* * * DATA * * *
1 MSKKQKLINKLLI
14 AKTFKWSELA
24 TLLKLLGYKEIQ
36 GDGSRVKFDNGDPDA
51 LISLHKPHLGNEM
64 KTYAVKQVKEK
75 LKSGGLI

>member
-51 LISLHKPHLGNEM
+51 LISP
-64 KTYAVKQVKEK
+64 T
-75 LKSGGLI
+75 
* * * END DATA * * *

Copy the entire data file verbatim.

1 MSKKQKLINKLLI
14 AKTFKWSELA
24 TLLKLLGYKEIQ
36 GDGSRVKFDNGDPDA
51 LISLHKPHLGNEM
64 KTYAVKQVKEK
75 LKSGGLI

>member
-51 LISLHKPHLGNEM
+51 LISP
-64 KTYAVKQVKEK
+64 T
-75 LKSGGLI
+75 